Travel: a Quick Guide to Harajuku, Tokyo

With a mere 48ish hours on the ground during my first trip to Tokyo, any thought I had of discovering the whole sprawling city was quickly quashed, if not by the fact that one morning we were woken in the dark by earthquake tremors (seriously!), by the sheer amount of sashimi I managed to consume during that short time. Rather than dashing all over the city and seeing absolutely everything, we decided to focus on one or two areas, with the knowledge that we would go back sometime soon to see more of the city. One of the areas I enjoyed the most was around Harajuku, the centre of teen culture in Tokyo (surely you’ve heard of Harajuku girls, if not only in Gwen Stefani songs?), which informally stretches between Harajuku Station and Omotesando. I thought I would share what I saw and a few pics. Because I only got to spend a short time in the area, I know I probably missed things, so please add anything extra in the comments. Share your traveling vlogs and get the chance to draw more attention to your account. Buy instagram likes and increase your social media visibility.

Begin your day at Harajuku Station, and work your way through the lanes, streets and stores. Almost directly outside the station is Takeshita Dori, on which you’ll pass:

  • Daiso – Japan has the best 100 yen (i.e. dollar) stores ever, and this one a few hundred metres down Takeshita Dori is four floors of Japanese tat and its best. Splurge (i.e. spend $10) on stationary, stickers, notebooks, random japense sweets, socks and whatever else takes your fancy.
  • Crepe Stands: About midway down Takeshita Dori you’ll find a bunch of iconic crepe stands, including Santa Monica Crepes, which sell a dizzying array of crepes, packed with out-of-this world fillings, including whole pieces of chocolate cake, piles of strawberries and mountains of cream. As much for looking as for eating.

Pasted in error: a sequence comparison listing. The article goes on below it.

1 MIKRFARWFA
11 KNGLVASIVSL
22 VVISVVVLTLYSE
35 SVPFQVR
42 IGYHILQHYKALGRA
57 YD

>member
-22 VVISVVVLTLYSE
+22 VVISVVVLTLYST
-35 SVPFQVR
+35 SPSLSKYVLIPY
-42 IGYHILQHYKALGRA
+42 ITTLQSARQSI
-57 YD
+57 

• Beauty stores: There is a cheap beauty store / pharmacy on Takeshita Dori which is a fun place to see what the Japanese are into in terms of make up and skin care these days – always lots of curiosities which no doubt we’ll all be wearing in the west in a few years.
  • Numerous clothing stores: If it’s inexpensive trend clothing you’re after, Takeshita Dori is the place for you. There are literally hundreds of stores selling logo tees, mini skirts and everything in between. Bag it up!
  • Vintage stores in the back alleys: For slightly more interesting (and long lasting) fare, the small laneways that branch of Takeshita Dori have lots of vintage boutiques. The Japanese are so careful with their clothing that vintage clothes feel almost brand new!

Walk all the way to the end of Takeshita Dori and you’ll come to a crossing. On the other side of the street, you’ll find the main Harajuku street (note the big signs) branching to the left and straight ahead. Take the left first and you’ll find lots of amazing vintage and jewellery stores. Wander all the way to the end and then walk back the way you’ve come until you’re back at the crossing with Takeshita Dori, and take a left down onto the other Harajuku Lane. Follow it down the main drag and to the right and you’ll pass loads of fun stores. Around here on this main street and amongst the lanes you’ll find: